Though you may be more focused on your outdoor plants during the growing season, the onset of colder weather doesn’t mean you can give your green thumb a break. In fact, certain gardening tasks are better done during the winter months.
If you want to keep your landscape and garden healthy and beautiful all year long, take extra special care of your outdoor plants during the winter.
Are container plants a part of your landscape or garden? If so, you’ll probably need to bring them inside. Otherwise, they may not last through the winter.
Container plants generally need to come inside when the overnight temperature drops below 50 degrees. With some container plant varieties, a gradual transition to the indoors is advised, increasing their time inside over the course of a week or two, so as not to shock the plant.
Before bringing your container plants inside for the winter, be sure to check for leaf- and soil-dwelling insects that may try to hitch a ride. And, if any of your plants need to be repotted, make sure to handle the job now, so they will continue to grow healthy and strong until spring’s arrival.
Do you have cold-hardy plants that can grow outside during the winter? Even those that can endure the cold weather need some additional protection to thrive in the harsh Utah winter climate.
Mulching is key, as it will keep your outdoor plants insulated. Spread approximately 3” of organic mulch around the plant bases and stems, adding more as necessary throughout the season.
If you want further protection, you can use cloches for outdoor plants. Cloches are like little mini-greenhouses that sit over the plants to keep the growing environment warm.
If you need to protect a larger garden bed, consider cold frame gardening. A cold frame is essentially a bottomless box with a window at the top, built close to the ground around outdoor plants. Cold frame gardening lets the warmth of the sun reach the plants, but keeps them from feeling the effects of harsh winter temperatures and wind.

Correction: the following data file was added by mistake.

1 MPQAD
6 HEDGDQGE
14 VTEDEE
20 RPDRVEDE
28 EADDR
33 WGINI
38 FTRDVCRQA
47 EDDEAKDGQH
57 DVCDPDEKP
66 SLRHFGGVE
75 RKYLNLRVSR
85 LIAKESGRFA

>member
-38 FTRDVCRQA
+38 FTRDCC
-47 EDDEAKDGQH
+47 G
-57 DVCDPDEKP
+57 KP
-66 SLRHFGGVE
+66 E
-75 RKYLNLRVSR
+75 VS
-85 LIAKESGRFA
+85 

Winter is the best time of year to prune your deciduous trees and shrubs. Pruning now, when they are dormant, will encourage faster, healthier growth in the spring.
Pick a mild, dry day for this gardening task. Prune out any dead or diseased branches first, then remove overgrown and smaller branches that are not integral to the structure of your trees and shrubs. Also remove any branches that cross over larger, more established parts of the tree. Work slowly, stepping back frequently to judge the balance and symmetry of your pruning. You can always take more branches off, but you can’t put them back once they’re pruned.
The experienced staff at Millcreek Gardens can help care for your Utah garden this winter or any time of year. Stop by our Salt Lake City greenhouse and garden center today for more tips and advice for beautiful and healthy outdoor plants.